Sunday, 8 May 2011

Country Cottages, Fireworks and Fur

After boxing up some of the recently finished parts of the ruined castle and the ghost town to give me more working space, I uncovered a box of partially completed models.

This included two of the country cottages, I have four completed, pictured here – but I found another two packed away for whatever reason in a just started state.   I’ve dug these out and now intend to finish them off.

 














Regular readers will have recently seen a tribute piece I wrote for my parents. Once again I must credit mum with two great ideas which feature dominantly on these cottage models, in fact I’m sure it was these ideas that fuelled my drive to use as much recycled materials in my models as I could.

These models start life like most of the other buildings with a foam board skeleton, and cardboard roof.  I was buying a lot of balsa wood sticks to build the models, and then following one Guy Fawkes Night mum retrieved a rocket stick from our garden. Instead of throwing it away she brought the stick in, it was a bit harder than the balsa wood but certainly very similar that it could easily be used in the model construction somewhere.




Now, for the last few years I take a stroll around the streets of Dagenham on the morning following the Guy Fawkes celebrations and gather up as many sticks as I can find. This annual horde provides quite a collection of different sizes and thickness of wood all very suitable for model construction with just an occasional clean up required for a few burnt ends and paper bits glued on.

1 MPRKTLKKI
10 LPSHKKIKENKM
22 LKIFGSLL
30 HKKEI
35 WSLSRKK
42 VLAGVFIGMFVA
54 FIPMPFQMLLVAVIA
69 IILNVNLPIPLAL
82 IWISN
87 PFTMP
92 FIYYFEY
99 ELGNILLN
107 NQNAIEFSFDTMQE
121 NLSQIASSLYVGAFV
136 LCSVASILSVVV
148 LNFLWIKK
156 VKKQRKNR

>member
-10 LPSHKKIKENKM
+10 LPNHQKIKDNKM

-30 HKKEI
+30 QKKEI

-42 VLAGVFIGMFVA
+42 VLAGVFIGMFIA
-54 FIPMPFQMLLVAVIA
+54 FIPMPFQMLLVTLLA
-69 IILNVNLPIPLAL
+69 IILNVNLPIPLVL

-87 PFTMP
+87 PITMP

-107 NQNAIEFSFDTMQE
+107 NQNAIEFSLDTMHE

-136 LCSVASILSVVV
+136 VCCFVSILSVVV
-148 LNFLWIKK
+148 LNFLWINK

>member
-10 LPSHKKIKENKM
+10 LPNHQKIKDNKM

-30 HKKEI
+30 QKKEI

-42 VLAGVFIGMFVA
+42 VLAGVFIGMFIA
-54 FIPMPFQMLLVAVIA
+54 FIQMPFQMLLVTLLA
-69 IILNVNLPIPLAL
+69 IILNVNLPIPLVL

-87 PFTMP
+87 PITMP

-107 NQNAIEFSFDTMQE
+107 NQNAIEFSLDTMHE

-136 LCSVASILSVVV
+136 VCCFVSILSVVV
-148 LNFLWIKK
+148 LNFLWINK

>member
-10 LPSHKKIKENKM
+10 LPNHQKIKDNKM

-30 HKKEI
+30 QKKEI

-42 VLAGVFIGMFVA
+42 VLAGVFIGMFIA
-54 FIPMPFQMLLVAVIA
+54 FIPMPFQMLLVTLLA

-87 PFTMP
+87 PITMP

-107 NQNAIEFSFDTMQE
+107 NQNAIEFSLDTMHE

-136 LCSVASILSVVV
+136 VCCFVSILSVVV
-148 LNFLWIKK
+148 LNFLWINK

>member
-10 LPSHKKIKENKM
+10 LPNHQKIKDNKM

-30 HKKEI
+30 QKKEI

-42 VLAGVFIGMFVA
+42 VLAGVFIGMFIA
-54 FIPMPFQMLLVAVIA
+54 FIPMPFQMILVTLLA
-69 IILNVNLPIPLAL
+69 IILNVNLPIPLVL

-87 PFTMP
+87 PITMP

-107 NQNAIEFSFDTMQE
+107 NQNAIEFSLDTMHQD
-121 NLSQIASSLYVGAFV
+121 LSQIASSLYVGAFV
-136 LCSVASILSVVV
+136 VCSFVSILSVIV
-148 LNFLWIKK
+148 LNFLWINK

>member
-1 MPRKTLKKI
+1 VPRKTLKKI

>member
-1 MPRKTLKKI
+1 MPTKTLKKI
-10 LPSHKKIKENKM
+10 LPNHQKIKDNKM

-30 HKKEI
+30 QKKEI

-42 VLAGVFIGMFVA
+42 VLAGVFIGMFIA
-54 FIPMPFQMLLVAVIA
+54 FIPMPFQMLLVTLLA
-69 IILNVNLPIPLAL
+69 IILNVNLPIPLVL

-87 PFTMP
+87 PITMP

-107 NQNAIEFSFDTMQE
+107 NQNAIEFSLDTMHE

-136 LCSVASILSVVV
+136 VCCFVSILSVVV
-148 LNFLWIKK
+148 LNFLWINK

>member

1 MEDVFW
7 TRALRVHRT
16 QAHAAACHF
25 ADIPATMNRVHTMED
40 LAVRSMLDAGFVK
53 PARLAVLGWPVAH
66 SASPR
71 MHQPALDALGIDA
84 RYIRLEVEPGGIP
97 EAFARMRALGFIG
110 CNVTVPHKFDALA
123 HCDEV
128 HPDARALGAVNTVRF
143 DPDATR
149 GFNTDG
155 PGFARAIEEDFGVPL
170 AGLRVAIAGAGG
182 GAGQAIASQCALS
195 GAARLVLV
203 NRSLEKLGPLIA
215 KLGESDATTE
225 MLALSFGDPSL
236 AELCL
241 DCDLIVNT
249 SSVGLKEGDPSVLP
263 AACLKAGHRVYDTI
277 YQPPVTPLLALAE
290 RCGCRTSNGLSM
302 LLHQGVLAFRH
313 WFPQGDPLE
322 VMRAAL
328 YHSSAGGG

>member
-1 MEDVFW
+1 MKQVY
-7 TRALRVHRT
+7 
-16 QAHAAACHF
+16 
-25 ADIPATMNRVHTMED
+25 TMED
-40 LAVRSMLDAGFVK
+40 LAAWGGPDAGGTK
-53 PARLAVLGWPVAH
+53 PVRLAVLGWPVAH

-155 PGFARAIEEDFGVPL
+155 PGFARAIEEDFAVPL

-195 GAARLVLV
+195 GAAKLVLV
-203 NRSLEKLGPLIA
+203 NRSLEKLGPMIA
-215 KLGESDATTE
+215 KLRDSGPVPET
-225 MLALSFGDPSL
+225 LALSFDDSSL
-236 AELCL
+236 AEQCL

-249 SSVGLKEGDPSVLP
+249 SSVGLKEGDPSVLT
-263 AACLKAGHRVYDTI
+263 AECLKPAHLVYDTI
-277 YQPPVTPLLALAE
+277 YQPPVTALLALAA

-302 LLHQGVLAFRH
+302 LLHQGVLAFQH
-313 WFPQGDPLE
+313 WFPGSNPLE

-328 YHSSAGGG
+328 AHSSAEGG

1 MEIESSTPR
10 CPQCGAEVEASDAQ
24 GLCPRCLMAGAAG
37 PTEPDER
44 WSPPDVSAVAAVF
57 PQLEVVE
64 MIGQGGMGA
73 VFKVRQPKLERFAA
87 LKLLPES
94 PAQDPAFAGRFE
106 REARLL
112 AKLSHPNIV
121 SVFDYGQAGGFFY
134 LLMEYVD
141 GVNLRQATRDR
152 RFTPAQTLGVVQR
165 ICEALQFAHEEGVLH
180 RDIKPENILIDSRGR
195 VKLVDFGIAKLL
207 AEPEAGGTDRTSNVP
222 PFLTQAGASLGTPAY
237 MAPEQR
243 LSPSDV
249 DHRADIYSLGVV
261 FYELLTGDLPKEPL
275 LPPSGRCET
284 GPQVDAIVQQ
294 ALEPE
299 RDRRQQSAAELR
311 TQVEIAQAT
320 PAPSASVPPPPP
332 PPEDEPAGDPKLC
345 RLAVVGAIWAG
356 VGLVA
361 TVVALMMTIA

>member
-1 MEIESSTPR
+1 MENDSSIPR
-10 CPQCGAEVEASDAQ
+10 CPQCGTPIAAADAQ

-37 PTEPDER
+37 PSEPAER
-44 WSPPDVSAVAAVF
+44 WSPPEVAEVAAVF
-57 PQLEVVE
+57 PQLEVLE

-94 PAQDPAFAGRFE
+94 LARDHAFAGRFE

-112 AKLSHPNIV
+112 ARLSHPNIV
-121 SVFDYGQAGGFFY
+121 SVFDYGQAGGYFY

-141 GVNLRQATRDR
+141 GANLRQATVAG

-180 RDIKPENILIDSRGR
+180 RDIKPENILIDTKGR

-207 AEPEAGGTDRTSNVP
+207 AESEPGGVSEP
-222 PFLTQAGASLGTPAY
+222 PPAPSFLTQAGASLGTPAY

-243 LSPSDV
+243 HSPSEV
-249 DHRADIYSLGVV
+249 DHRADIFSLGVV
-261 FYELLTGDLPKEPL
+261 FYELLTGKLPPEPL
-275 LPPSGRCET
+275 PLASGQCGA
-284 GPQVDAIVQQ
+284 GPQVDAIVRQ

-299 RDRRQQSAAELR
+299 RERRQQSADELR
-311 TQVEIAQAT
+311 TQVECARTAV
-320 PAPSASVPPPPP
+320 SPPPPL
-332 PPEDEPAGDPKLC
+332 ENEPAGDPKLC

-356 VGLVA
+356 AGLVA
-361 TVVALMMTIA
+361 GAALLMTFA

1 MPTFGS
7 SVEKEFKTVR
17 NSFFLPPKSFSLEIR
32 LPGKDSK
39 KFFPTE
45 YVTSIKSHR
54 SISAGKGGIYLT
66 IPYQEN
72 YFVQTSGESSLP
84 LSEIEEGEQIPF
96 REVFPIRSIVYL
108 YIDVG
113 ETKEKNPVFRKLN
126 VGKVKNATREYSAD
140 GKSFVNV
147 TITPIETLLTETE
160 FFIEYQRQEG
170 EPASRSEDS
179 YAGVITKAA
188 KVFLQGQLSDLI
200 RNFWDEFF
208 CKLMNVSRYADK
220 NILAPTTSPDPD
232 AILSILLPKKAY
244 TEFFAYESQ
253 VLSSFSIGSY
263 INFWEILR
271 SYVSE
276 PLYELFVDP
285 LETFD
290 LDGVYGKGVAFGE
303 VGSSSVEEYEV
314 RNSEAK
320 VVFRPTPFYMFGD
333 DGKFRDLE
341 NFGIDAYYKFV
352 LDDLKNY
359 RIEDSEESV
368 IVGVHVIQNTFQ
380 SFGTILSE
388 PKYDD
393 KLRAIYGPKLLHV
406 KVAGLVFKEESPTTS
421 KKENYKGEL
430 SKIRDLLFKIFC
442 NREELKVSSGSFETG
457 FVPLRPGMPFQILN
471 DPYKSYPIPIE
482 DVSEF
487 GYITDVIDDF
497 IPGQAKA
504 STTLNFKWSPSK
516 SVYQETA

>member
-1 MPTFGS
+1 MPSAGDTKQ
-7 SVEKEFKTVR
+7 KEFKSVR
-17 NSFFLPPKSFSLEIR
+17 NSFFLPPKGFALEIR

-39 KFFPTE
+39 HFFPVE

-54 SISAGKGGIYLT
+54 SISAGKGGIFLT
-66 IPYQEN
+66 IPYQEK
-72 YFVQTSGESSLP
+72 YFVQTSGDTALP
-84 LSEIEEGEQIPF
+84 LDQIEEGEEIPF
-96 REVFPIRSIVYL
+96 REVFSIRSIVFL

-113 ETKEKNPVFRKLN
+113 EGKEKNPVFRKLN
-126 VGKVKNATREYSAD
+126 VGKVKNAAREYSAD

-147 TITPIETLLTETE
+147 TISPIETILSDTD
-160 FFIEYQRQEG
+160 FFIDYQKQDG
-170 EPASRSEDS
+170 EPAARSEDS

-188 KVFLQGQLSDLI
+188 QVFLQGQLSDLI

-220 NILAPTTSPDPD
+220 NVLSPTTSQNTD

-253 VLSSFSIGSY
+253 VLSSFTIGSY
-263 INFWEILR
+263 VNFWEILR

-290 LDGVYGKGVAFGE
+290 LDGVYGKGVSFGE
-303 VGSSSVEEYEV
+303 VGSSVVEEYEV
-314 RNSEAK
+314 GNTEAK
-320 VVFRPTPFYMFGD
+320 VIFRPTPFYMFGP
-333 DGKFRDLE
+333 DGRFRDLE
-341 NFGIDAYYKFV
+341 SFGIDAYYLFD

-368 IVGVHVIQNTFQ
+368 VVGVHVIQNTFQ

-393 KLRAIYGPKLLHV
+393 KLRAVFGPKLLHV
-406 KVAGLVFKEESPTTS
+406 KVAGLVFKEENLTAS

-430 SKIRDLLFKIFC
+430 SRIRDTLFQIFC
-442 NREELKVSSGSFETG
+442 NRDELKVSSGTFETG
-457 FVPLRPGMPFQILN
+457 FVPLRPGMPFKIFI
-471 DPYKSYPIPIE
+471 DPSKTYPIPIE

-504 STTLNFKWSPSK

(Need I emphasise here the firework code, about not returning to lit fireworks?  These sticks have all fallen from the sky once the fireworks have gone bang and all that remains is the wooden stick.)

Last year's horde of sticks

Most of these cut with the craft knife like balsa wood, some of the thicker or harder wood sticks I use a small hand saw. The front of this cottage was built with balsa wood; the other three sides which I completed this weekend have been constructed from firework sticks.

Once the wooden frame has been stuck to the foam board I fill the areas between with the good old modelling favourite the wall filler.





I know from memory that the original cottages were made using the mix it up yourself stuff, but this one I’m now finishing off has been filled using the same ready mix product I’ve been using on the castle ruins.

Now comes the next idea from mum, the thatch roof. I tried a few ideas for thatch none of which appeared to come close – then mum suggested an old (fake) fur hat that wasn’t wanted anymore.

We cut this up and glued it to the roof of the cottages, then cut across the fur in bands to give the fur a layered look. After that the main effect came from the painting.

This time I’ve used some craft fur bought from the hobby store. I’m hoping this is going to come out just as effective, at the moment it looks a bit like a bad wig.

You glue the fur on in separate pieces, one for each side, ensuring that the fur hangs downward on both sides. Using a straight edge I ran a blade along the fur forming layered sections, not cutting right into the fur but enough to make it appear like the fur is like layers of thatching.


The next stage is to glue on the chimney and the capping stones seen in the finished models before giving the whole model a clean up before painting. The true effect of the thatch comes with the paint work.

But that’s next week. Country Cottages The Thatching